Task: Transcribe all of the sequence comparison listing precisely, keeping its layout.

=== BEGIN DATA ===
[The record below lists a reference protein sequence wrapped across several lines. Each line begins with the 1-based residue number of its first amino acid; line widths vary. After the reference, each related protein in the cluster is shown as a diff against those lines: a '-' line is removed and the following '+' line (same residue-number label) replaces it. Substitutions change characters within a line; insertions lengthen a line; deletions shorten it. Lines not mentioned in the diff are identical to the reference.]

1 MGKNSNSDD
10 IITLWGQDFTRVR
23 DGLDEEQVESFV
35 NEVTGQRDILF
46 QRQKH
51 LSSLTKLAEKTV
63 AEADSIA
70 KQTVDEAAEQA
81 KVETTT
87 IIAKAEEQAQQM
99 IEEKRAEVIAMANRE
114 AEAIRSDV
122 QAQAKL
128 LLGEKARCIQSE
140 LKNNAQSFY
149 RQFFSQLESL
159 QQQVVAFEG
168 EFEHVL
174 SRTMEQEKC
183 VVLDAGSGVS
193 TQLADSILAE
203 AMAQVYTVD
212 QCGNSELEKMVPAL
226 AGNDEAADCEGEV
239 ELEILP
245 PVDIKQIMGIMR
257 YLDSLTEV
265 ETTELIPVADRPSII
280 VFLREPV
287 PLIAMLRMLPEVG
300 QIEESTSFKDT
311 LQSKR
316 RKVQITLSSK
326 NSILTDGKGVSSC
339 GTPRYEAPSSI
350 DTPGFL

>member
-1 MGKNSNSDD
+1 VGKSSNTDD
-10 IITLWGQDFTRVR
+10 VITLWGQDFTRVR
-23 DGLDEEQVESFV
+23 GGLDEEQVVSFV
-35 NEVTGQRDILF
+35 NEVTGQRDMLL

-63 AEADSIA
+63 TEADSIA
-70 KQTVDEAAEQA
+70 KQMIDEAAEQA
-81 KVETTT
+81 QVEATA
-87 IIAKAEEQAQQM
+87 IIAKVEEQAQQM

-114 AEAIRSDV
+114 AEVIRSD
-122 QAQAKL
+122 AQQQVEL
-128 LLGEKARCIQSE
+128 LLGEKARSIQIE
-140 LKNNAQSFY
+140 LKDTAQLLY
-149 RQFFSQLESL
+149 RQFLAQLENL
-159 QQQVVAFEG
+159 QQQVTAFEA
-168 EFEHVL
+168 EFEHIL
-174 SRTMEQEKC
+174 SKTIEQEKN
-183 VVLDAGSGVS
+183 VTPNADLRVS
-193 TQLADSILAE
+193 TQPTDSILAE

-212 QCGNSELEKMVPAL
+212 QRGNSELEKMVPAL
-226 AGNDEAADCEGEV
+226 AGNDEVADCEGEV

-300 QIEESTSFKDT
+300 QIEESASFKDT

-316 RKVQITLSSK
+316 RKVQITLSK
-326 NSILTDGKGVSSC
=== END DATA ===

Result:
[The record below lists a reference protein sequence wrapped across several lines. Each line begins with the 1-based residue number of its first amino acid; line widths vary. After the reference, each related protein in the cluster is shown as a diff against those lines: a '-' line is removed and the following '+' line (same residue-number label) replaces it. Substitutions change characters within a line; insertions lengthen a line; deletions shorten it. Lines not mentioned in the diff are identical to the reference.]

1 MGKNSNSDD
10 IITLWGQDFTRVR
23 DGLDEEQVESFV
35 NEVTGQRDILF
46 QRQKH
51 LSSLTKLAEKTV
63 AEADSIA
70 KQTVDEAAEQA
81 KVETTT
87 IIAKAEEQAQQM
99 IEEKRAEVIAMANRE
114 AEAIRSDV
122 QAQAKL
128 LLGEKARCIQSE
140 LKNNAQSFY
149 RQFFSQLESL
159 QQQVVAFEG
168 EFEHVL
174 SRTMEQEKC
183 VVLDAGSGVS
193 TQLADSILAE
203 AMAQVYTVD
212 QCGNSELEKMVPAL
226 AGNDEAADCEGEV
239 ELEILP
245 PVDIKQIMGIMR
257 YLDSLTEV
265 ETTELIPVADRPSII
280 VFLREPV
287 PLIAMLRMLPEVG
300 QIEESTSFKDT
311 LQSKR
316 RKVQITLSSK
326 NSILTDGKGVSSC
339 GTPRYEAPSSI
350 DTPGFL

>member
-1 MGKNSNSDD
+1 VGKSSNTDD
-10 IITLWGQDFTRVR
+10 VITLWGQDFTRVR
-23 DGLDEEQVESFV
+23 GGLDEEQVVSFV
-35 NEVTGQRDILF
+35 NEVTGQRDMLL

-63 AEADSIA
+63 TEADSIA
-70 KQTVDEAAEQA
+70 KQMIDEAAEQA
-81 KVETTT
+81 QVEATA
-87 IIAKAEEQAQQM
+87 IIAKVEEQAQQM

-114 AEAIRSDV
+114 AEVIRSD
-122 QAQAKL
+122 AQQQVEL
-128 LLGEKARCIQSE
+128 LLGEKARSIQIE
-140 LKNNAQSFY
+140 LKDTAQLLY
-149 RQFFSQLESL
+149 RQFLAQLENL
-159 QQQVVAFEG
+159 QQQVTAFEA
-168 EFEHVL
+168 EFEHIL
-174 SRTMEQEKC
+174 SKTIEQEKN
-183 VVLDAGSGVS
+183 VTPNADLRVS
-193 TQLADSILAE
+193 TQPTDSILAE

-212 QCGNSELEKMVPAL
+212 QRGNSELEKMVPAL
-226 AGNDEAADCEGEV
+226 AGNDEVADCEGEV

-300 QIEESTSFKDT
+300 QIEESASFKDT

-316 RKVQITLSSK
+316 RKVQITLSK
-326 NSILTDGKGVSSC